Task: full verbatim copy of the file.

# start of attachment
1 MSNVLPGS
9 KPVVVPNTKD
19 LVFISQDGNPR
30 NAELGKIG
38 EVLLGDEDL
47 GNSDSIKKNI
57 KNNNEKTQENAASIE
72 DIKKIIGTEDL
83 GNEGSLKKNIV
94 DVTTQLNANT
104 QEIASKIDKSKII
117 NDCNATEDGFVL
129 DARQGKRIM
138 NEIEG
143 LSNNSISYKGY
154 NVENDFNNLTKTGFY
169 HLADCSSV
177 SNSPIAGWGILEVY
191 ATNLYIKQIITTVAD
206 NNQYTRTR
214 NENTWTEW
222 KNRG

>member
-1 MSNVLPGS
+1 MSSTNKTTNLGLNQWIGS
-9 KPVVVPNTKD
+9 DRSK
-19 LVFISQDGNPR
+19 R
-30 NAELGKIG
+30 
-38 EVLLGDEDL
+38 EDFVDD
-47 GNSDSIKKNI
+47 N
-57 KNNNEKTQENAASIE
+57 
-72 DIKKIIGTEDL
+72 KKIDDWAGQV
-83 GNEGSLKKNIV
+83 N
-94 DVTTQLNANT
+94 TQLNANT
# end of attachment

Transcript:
1 MSNVLPGS
9 KPVVVPNTKD
19 LVFISQDGNPR
30 NAELGKIG
38 EVLLGDEDL
47 GNSDSIKKNI
57 KNNNEKTQENAASIE
72 DIKKIIGTEDL
83 GNEGSLKKNIV
94 DVTTQLNANT
104 QEIASKIDKSKII
117 NDCNATEDGFVL
129 DARQGKRIM
138 NEIEG
143 LSNNSISYKGY
154 NVENDFNNLTKTGFY
169 HLADCSSV
177 SNSPIAGWGILEVY
191 ATNLYIKQIITTVAD
206 NNQYTRTR
214 NENTWTEW
222 KNRG

>member
-1 MSNVLPGS
+1 MSSTNKTTNLGLNQWIGS
-9 KPVVVPNTKD
+9 DRSK
-19 LVFISQDGNPR
+19 R
-30 NAELGKIG
+30 
-38 EVLLGDEDL
+38 EDFVDD
-47 GNSDSIKKNI
+47 N
-57 KNNNEKTQENAASIE
+57 
-72 DIKKIIGTEDL
+72 KKIDDWAGQV
-83 GNEGSLKKNIV
+83 N
-94 DVTTQLNANT
+94 TQLNANT